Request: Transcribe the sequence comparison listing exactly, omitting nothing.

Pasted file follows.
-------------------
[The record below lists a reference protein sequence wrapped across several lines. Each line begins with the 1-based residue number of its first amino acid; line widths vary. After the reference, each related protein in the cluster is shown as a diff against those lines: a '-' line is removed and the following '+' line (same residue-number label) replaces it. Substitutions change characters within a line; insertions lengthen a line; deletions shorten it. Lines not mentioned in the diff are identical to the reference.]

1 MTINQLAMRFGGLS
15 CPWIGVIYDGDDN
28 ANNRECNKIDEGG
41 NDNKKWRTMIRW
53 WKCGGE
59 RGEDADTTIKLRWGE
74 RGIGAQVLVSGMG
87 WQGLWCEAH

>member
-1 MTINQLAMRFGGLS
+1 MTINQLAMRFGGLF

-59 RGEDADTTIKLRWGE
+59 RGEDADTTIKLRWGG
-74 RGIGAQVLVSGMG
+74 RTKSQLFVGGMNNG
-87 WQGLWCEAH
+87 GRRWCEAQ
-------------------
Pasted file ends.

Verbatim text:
[The record below lists a reference protein sequence wrapped across several lines. Each line begins with the 1-based residue number of its first amino acid; line widths vary. After the reference, each related protein in the cluster is shown as a diff against those lines: a '-' line is removed and the following '+' line (same residue-number label) replaces it. Substitutions change characters within a line; insertions lengthen a line; deletions shorten it. Lines not mentioned in the diff are identical to the reference.]

1 MTINQLAMRFGGLS
15 CPWIGVIYDGDDN
28 ANNRECNKIDEGG
41 NDNKKWRTMIRW
53 WKCGGE
59 RGEDADTTIKLRWGE
74 RGIGAQVLVSGMG
87 WQGLWCEAH

>member
-1 MTINQLAMRFGGLS
+1 MTINQLAMRFGGLF

-59 RGEDADTTIKLRWGE
+59 RGEDADTTIKLRWGG
-74 RGIGAQVLVSGMG
+74 RTKSQLFVGGMNNG
-87 WQGLWCEAH
+87 GRRWCEAQ